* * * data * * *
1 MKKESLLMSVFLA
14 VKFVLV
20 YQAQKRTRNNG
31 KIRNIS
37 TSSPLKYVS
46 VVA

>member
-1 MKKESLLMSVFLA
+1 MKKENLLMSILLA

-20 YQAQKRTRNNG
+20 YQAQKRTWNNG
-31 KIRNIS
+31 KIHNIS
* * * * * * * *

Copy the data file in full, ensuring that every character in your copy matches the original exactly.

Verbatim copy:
1 MKKESLLMSVFLA
14 VKFVLV
20 YQAQKRTRNNG
31 KIRNIS
37 TSSPLKYVS
46 VVA

>member
-1 MKKESLLMSVFLA
+1 MKKENLLMSILLA

-20 YQAQKRTRNNG
+20 YQAQKRTWNNG
-31 KIRNIS
+31 KIHNIS